The ebb and flow of the economy and its cyclical nature means there will be good and bad times. With such a strong economy in the last couple of years, it was inevitable the record-high small business optimism would eventually start fading.
Spring 2019 Paychex Business Sentiment Report
According to the latest Paychex Business Sentiment Report, business owners’ optimism has gone down in several areas since October 2018. Owners said business outlook, ability to fill open positions, and ability to raise wages are trending on the downside.
The report comes from 500 randomly selected business owners surveyed between February 15 and 26. Participants were polled on topics impacting their profitability and prospects for growth.
They were asked to rate their optimism on a scale of 1-100. One would represent the highest level of pessimism and 100 the peak of optimism.
As the third installment of the Paychex Business Sentiment Report, overall business owner sentiment is still optimistic. But as Martin Mucci, Paychex president and CEO, pointed out in the press release for the report there is a decline compared to the last report.
Mucci said, “The decline seen in these latest results are primarily around hiring and the ability to raise wages.”
He added, “This is the lowest level of confidence in employers’ ability to fill openings with qualified workers that we’ve seen since starting the Business Sentiment Report in July of last year. While jobs growth remains steady, business owners are still having a hard time finding candidates with the right skill sets to meet their needs in today’s tight labor market.”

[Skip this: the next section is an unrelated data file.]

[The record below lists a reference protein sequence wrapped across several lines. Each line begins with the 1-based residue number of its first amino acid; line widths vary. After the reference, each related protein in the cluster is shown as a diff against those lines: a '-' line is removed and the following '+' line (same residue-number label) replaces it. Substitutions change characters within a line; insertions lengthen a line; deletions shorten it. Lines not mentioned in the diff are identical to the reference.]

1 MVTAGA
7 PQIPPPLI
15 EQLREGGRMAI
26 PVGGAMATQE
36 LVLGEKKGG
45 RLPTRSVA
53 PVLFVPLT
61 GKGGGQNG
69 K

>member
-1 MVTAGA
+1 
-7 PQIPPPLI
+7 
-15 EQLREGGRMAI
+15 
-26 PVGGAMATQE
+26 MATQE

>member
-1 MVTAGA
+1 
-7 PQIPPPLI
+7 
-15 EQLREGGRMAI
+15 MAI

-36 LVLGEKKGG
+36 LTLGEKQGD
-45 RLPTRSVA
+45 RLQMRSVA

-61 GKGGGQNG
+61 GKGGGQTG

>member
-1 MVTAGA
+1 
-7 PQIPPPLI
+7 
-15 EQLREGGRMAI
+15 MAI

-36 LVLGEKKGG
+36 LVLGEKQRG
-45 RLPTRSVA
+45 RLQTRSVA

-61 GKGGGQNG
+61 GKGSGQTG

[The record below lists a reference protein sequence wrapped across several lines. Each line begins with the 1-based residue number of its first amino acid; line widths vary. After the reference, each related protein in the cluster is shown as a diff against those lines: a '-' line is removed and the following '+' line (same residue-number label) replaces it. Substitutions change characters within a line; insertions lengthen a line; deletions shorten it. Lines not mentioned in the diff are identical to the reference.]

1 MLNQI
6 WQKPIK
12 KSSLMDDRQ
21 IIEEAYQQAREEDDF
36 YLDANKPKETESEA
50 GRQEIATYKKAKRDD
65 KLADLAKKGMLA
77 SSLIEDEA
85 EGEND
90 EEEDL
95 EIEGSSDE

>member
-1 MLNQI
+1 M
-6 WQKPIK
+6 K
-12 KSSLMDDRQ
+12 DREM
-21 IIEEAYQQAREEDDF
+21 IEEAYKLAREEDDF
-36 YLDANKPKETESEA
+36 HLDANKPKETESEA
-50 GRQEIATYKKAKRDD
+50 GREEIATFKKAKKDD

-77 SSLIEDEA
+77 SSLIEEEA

The Tight Labor Market
The ability to fill open positions is getting harder because of the tight labor market. Unemployment levels are historically low, which makes it a job seekers market.
In the survey, the optimism level in finding the right qualified candidate is down by 8 points to 43/100. But overall small businesses are finding it less challenging to find talent.
Only 10% of companies with 1-19 employees said it was very challenging, while 23% with 20-99 employees and 40% with 100-500 employees said the same.
According to the Bureau of Labor Statistics (BLS) for February 2019, wages are up. Although it is only 3.2% over the last 12 months, the numbers are better than the stagnant wage growth over the past decade.
The problem mirrors the results in the Paychex report as the ability to raise wages is down 10 points to 41/100. A further breakdown of the data reveals rural areas have it much harder when it comes to raising wages.
Urban regions in the US said their outlook was 49/100 in their ability to raise wages, while in rural parts of the country it went down to a low 15/100.
The overall optimism in the US economy is positive when you remove the ability to raise wages and finding qualified talent from the calculation.
In this report, the number is 72/100, which is up from the fall of 2018 when it was 65/100.
Businesses with 1-19 employees said their optimism level was 62/100, while those with 20-99 workers said 71/100. Companies with a workforce of 100-500 people were the most optimistic at 75/100.
Here is an infographic with some data points.
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I guess it is just the first quarter of the year. but I am sure that it will pick up after.